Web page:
sion to that prevailing fondness

for this kind of false wit about In Milton's Manuscript it is the time in which he wrote. weeds. Paradise Regained, iv. Thyer. 426.

I suppose Dr. Dalton was of till morning fair

the same opinion, for he has Came forth with pilgrim steps in omitted these lines in Comus, as

he adapted it for the stage. 190. -of Phæbus' wain.] In

195. Ph. Fletcher's Pisc. Ecl. the Manuscript it was at first

p. 34. ed. 1633.

-The thievish night of Phæbus' chair,

Steuls on the world, and robs our 192. -likeliest] Milton is fond eyes of light. of this superlative. See Par. L. In the present age, in which alvi. 688. ix. 414. ii. 525. iii. 659. most every common writer avoids Likest also occurs frequently. palpable absurdities, at least See below, v. 237. and 'Par. L. monstrous and unnatural conii. 756. q. 572. vi. s01. ix. 394. ceits, would Milton have introT. Warton.

duced this passage? Certainly 193. They had engag‘d &c.] not. But in the present age, These two lines ran thus at first correct and rational as it is, had in the Manuscript,

Comus been written, we should

not perhaps have had some of They had engag’d their youthly steps the greatest beauties of its wild

too far To the soon-parting light; and en.

and romantic imagery. T. Wurvious darkness, &c.

ton.

200

In thy dark lanthorn thus close up the stars,
That nature hung in heav'n, and fill’d their lamps
With everlasting oil, to give due light
To the misled and lonely traveller?
This is the place, as well as I may guess,
Whence even now the tumult of loud mirth
Was rife, and perfect in my list’ning ear,
Yet nought but single darkness do I find.
What might this be? A thousand fantasies
Begin to throng into my memory,
Of calling shapes, and beck’ning shadows dire,
And airy tongues, that syllable men's names

205

199. lo give due light] He 207. These superstitions, which had first written in the Manu- are here finely applied, may be script their light.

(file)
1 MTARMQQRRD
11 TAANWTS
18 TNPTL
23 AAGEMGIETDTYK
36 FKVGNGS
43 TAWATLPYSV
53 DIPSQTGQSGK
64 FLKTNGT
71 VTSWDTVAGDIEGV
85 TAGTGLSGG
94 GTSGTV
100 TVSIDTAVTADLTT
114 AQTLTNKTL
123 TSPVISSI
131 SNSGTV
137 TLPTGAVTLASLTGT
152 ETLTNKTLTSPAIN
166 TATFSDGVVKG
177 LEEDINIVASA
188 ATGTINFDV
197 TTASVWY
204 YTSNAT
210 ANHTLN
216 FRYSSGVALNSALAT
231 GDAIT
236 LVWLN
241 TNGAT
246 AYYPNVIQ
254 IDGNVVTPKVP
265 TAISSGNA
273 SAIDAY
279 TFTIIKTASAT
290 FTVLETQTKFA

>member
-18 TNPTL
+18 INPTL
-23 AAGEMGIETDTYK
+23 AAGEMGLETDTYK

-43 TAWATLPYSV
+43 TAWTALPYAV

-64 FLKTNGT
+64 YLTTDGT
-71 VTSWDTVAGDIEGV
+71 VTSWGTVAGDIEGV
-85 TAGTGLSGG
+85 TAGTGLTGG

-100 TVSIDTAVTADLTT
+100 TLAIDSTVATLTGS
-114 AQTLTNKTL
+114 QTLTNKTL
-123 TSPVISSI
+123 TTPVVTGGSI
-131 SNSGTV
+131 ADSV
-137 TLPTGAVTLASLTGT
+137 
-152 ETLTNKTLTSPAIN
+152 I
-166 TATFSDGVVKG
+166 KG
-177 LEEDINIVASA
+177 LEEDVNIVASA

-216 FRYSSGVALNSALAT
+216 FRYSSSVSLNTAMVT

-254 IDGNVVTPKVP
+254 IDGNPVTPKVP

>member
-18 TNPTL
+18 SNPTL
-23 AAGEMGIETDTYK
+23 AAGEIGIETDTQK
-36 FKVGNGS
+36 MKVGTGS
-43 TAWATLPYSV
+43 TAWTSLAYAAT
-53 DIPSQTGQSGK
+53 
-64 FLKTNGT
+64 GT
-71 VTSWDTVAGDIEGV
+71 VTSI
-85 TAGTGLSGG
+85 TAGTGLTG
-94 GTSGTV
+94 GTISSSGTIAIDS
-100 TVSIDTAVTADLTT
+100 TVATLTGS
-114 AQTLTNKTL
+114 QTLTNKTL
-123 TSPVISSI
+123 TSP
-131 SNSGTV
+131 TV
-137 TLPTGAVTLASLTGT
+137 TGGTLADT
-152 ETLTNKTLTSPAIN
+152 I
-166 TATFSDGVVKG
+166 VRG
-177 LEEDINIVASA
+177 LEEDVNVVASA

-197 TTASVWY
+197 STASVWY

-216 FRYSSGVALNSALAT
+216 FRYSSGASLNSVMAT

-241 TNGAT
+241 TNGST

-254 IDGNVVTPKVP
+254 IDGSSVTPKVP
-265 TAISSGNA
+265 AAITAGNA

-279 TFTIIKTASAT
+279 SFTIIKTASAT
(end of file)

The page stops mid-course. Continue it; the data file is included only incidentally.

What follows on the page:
found in the ancient Voyages of 203. -rife,] See the note, Marco Paolo the Venetian. He Par. i. 650. E.

is speaking of the vast and peril205. -A thousand fantasies ous desert of Lop in Asia. De Begin to throng into my memory, Regionib. Oriental. lib. i. c. xliv. &c.]

These fancies, from Marco Paolo, Milton perhaps here remembered are adopted in Heylin's CosmoShakespeare, K. John, act v. s. 7. graphie. See lib. iii. p. 201. ed.

1652. fol. And froin Heylin With many legions of strange fantasies,

Milton seems to have gleaned Which in their throng and press to his intelligence in Par. L. iii. ibat last hold

437, (where see the note.) SylConfound themselves.

vester also has the tradition in

T. Wurton. the text, in Du Barlas, ed. fol. 207. Of calling shapes, &c.] p. 274. This is perfectly agreeable to the And round about the desart Lop,

where oft superstitious notions of that age, and to the manner of his master

By strange phantasmas passengers

are scoft. Shakespeare: and so Fletcher in

T. Warton. the Faithful Shepherdess, act i.

208.-that syllable men's names] speaks

The Manuscript had first that Of voices calling in the dead of night: lure night-wanderers ; the other is and Virgil, Æn. iv. 460.

the marginal reading. Hinc exaudiri voces et verba vocantis

208. Syllable, pronounce disVisa viri, nox cum terras obscura tinctly. As in Ph. Fletcher's

Poel. Miscel. Yet syllabled in

teneret.

210

On sands, and shores, and desert wildernesses.
These thoughts may startle well, but not astound
The virtuous mind, that ever walks attended
By a strong siding champion, Conscience.---
O welcome pure-eyd Faith, white-handed Hope,
Thou hovering Angel girt with golden wings,
And thou unblemish'd form of Chastity;
I see ye visibly, and now believe
That he, the Supreine Good, whoin all things ill
Are but as slavish officers of vengeance;
Would send a glist’ring guardian if need were
To keep my life and honour unassail'd.
Was I deceiv'd, or did a sable cloud

215

220

I'll dwell,

“ flesh-spellid characters." T.

-Mosse Warton.

Con maggior fretta le dorate penne. 214. Thou hovering angel &c.). And we have" that golden-winged In the edition of 1637 it was " host," in the Ode on the Death flittering : and so was it at first of an Infunt, st. ix. T. Warlon. in the Manuscript too, where the 215. And thou unblemish'd form following lines were thus writo of Chastity, &c.] In the same ten at first, and afterwards cor-' strain, Fletcher's Shepherdess in rected.

the soliloquy just cited, ibid. p. And thou unspotted form of chastity; 109. I see ye visibly, and while I see ye

-Then, strongest Chastity, This dusky hollow is a Paradise,

Be thou my strongest guard, for here And heavi'n gates o'er my head: now I believe &c.

In opposition against fate and hell. 214. Thus in Shakespeare's

T. Warton. Lover's Complaint, Malone's Suppl. i. p. 759

215. —unblemish'd form of Which like a cherubim above them her virgin state, Henr. Sec. lib. v.

Chastity.) May, of Rosamond in kove,'d.

edit. Lond. 1633. 12mo. But horering is here applied with

When that unblemish'd forme, so peculiar propriety to the angel

much admir'd, &c. Hope. In sight, on the wing ;

T. Warton. and if not approaching, yet not Alying away. Still appearing

219. Would send a glist'ring Contemplation soars on golden guardian) In the Manuscript it wing, Il Pens. v. 52. Mr. Bowle was at first cherub. directs us to Ariosto, Orl. Fur. 221. Was I deceiv'd, or did a c. xiv. 80.

sable cloud &c.] This presents us